From the first moment they look at your cooing face, babies start trying to make sense of their new reality. They’re hungry, they cry, and food arrives. In its most rudimentary form, they’re learning the essence of mathematics: logical thinking and problem solving.

By the end of kindergarten, your child should be able to:

  • Count to 100 by ones (1, 2, 3..) and tens (10, 20, 30…).
  • Use objects, like blocks, to count, add, and subtract up to 10.
  • Identify circles, triangles, rectangles, and squares.
  • Sort items by size, shape, weight, and length.
  • Understand where things are located: The cat is behind you, the pirate is below deck, the rainbow is above your head, you are next to me, and the teacher is in front of the classroom.

“I can count to 100!”

Kids love to show you what they’ve learned, and there’s plenty to be proud of in kindergarten. Your child will learn to identify and write numbers from 0 to 20. Ask them to point to the number that shows how old they are. They’ll be able to count to 100 — the long way saying one number at a time — and the short way skipping from 10 to 20 to 30 and so on. They’ll answer questions like, “what’s after 73?” and “what’s the number before 15?” They’ll understand that the number 3 is bigger than the number 2 and that 49 is smaller than 50, which comes after it.

Giving and taking away

Kindergartners learn to add and subtract within 10, but not with a pencil and paper. They’ll use objects and drawings. If there are 7 toy cars in a pile on the floor and one is removed, how many are left in the pile? If Juan has 4 cookies and Michele has 2 cookies, how many cookies do they have together? It gets a bit more difficult when they’re asked how many more cookies would they need for a total of 9, but that’s okay, because that’s pretty advanced. Also, some kindergartners will understand the equations for addition and subtraction, such as 6 + 3 = 9, but it’s not essential this year.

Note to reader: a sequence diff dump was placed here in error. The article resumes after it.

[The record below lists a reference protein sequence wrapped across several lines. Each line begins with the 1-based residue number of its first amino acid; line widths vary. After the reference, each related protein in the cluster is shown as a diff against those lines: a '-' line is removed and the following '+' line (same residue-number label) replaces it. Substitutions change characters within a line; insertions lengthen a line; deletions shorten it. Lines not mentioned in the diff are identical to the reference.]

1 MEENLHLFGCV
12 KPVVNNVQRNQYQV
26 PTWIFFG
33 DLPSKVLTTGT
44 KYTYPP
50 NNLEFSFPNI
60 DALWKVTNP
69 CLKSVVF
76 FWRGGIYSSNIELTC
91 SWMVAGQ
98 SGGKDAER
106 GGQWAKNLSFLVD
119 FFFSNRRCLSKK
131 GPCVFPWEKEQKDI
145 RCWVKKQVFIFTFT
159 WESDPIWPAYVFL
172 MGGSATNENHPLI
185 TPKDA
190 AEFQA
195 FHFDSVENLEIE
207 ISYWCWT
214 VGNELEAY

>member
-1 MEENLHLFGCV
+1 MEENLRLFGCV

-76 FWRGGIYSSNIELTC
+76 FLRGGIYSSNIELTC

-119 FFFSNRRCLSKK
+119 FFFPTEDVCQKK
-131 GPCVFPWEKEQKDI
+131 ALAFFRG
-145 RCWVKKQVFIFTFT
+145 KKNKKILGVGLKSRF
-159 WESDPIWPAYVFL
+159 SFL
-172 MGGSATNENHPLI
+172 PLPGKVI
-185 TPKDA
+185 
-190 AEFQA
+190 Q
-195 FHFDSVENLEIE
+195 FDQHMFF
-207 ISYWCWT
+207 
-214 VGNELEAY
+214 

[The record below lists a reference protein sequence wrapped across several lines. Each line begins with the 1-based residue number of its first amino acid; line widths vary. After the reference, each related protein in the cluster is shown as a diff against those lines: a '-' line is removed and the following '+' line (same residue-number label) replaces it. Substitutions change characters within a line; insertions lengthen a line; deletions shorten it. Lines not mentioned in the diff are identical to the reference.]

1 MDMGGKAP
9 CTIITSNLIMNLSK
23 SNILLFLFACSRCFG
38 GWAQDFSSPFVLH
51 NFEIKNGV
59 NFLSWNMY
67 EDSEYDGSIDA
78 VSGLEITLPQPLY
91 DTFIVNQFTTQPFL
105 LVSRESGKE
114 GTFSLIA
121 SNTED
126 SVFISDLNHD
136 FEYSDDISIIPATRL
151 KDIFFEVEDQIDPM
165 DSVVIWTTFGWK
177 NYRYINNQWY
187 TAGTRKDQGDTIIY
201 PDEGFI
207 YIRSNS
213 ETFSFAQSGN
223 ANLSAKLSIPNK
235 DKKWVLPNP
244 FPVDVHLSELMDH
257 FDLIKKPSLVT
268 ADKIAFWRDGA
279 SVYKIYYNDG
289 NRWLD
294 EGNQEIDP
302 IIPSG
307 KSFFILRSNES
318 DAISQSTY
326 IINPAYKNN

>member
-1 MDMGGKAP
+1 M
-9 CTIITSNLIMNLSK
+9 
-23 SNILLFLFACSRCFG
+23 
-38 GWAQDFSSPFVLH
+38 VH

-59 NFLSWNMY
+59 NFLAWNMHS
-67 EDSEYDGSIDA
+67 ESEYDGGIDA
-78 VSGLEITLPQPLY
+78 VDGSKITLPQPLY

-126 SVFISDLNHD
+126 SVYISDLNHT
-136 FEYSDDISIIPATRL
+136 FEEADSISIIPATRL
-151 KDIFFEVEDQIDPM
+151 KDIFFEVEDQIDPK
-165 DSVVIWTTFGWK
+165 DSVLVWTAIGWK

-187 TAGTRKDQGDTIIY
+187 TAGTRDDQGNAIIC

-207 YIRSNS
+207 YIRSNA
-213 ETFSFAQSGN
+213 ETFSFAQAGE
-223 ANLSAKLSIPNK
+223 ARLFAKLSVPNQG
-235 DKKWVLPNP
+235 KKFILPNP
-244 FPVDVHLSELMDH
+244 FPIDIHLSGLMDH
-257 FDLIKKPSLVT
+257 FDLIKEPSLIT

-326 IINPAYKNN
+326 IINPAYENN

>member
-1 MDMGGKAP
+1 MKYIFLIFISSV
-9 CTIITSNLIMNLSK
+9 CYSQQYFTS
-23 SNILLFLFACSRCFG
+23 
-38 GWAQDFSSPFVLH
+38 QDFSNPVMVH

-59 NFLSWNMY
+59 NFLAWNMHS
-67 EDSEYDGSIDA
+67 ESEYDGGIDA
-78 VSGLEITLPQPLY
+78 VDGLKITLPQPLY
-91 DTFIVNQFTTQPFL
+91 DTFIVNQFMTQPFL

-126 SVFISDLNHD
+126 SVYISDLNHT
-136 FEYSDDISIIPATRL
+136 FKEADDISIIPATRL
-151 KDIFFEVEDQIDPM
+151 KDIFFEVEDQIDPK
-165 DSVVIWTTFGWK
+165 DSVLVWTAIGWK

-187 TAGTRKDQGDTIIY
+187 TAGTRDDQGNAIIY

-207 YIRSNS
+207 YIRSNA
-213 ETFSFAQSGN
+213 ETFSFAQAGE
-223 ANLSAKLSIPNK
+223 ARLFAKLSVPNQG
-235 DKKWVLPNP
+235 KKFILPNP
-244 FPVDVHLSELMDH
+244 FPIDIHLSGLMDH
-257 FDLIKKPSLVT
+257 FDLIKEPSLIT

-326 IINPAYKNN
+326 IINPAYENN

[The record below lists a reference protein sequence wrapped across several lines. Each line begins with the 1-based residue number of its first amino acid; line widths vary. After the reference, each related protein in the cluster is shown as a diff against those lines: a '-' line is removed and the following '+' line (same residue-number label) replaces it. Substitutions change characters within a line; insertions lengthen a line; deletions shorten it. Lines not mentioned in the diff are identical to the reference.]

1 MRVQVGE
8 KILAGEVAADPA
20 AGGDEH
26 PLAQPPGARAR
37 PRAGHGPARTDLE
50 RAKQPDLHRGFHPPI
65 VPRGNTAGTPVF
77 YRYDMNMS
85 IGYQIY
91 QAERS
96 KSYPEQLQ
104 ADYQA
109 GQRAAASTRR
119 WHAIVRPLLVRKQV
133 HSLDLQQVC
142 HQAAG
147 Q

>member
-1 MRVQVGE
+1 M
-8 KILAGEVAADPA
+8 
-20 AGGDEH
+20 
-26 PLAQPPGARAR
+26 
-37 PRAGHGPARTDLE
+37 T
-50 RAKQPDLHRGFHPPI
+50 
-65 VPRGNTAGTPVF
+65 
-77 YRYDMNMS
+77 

That’s a 10

In kindergarten, kids learn that numbers between 11 and 19 are made up of 10 plus some ones. They understand that 12 is the same as 10 and 2 more. Their teacher will use different objects to explain this, such as a giving students 16 beans and having them create one pile of 10 plus 6 individual beans. This is the first step on their path to understanding place value.

More or less

Children already see the world as things that are the same and things that are different. Kindergarten is a key year for measuring, classifying, and comparing, both developmentally and in math. Your child may sort her toys into groups of animals, board games, and trucks or arrange her stuffed animals from tallest to shortest. The good news is, when your child upends a dish full of seashells onto the floor to sort the pink ones from the white ones, you’ll now know he’s practicing important math skills.

Students learn to compare two objects by their length, weight, and size. Who’s taller, my best friend or me? Which is heavier, this hollow ball or this solid rock? Remember when your parents marked your height on the doorjamb every year so you could see how much you grew? If you’re not doing that now, go ahead and start. It’s a great learning tradition to continue with your children.

Shape shifting

Your kindergartner should learn to identify the four basic shapes: circles, triangles, squares, and rectangles. During the year, kids learn to differentiate triangles from rectangles, and rectangles from squares. They learn to sort shapes into groups according to their similarities and count how many there are in each group.

Kindergartners start learning to identify, draw, build, and sort some 2-dimensional and 3-dimensional shapes. For example, a circle drawn on paper is 2-dimensional (also known as flat), but you can hold and bounce a ball, which is a 3-dimensional sphere.

Where are you?

One of the most important concepts in kindergarten is following directions, such as put your lunch boxes inside your cubby, shoes go into the basket, put your painting next to Ida’s, and please stand behind John in line. These words are new to kindergartners. They indicate where thing are in space. Not only are they crucial for doing what the teacher asks, they’re also important math terms. Other words your child should learn sooner rather than later? Below, above, beside, in front, on top, and under.

Enjoy this time as your little one revels in counting, comparing, and shapes. Before you know it, they’ll be studying radian measures of angles traversed counterclockwise around a unit circle, and you’ll be longing to add and subtract with cookies.

Print out our favorite five math worksheets for kindergartners.

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